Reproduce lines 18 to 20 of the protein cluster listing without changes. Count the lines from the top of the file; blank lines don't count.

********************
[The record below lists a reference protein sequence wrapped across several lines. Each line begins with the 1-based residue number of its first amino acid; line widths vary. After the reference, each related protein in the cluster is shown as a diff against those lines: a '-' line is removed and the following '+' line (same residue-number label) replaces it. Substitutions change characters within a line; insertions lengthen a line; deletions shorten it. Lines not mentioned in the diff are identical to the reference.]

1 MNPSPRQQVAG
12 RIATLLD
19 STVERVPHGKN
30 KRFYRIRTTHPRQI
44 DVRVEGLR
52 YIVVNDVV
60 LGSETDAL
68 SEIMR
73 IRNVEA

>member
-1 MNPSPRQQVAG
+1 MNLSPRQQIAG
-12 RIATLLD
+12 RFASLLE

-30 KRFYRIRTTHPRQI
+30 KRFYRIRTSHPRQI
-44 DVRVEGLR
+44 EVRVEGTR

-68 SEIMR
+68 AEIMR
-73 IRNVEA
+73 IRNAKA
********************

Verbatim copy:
-44 DVRVEGLR
+44 EVRVEGTR

-68 SEIMR